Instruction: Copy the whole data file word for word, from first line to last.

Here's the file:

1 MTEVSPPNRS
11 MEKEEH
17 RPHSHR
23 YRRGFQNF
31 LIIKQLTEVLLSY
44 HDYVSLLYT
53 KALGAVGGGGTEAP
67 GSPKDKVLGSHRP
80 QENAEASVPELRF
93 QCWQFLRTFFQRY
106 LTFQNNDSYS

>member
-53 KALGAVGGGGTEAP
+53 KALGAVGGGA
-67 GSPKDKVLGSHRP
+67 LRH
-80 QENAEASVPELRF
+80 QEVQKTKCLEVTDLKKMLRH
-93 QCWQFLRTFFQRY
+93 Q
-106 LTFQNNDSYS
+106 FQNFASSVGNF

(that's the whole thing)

1 MTEVSPPNRS
11 MEKEEH
17 RPHSHR
23 YRRGFQNF
31 LIIKQLTEVLLSY
44 HDYVSLLYT
53 KALGAVGGGGTEAP
67 GSPKDKVLGSHRP
80 QENAEASVPELRF
93 QCWQFLRTFFQRY
106 LTFQNNDSYS

>member
-53 KALGAVGGGGTEAP
+53 KALGAVGGGA
-67 GSPKDKVLGSHRP
+67 LRH
-80 QENAEASVPELRF
+80 QEVQKTKCLEVTDLKKMLRH
-93 QCWQFLRTFFQRY
+93 Q
-106 LTFQNNDSYS
+106 FQNFASSVGNF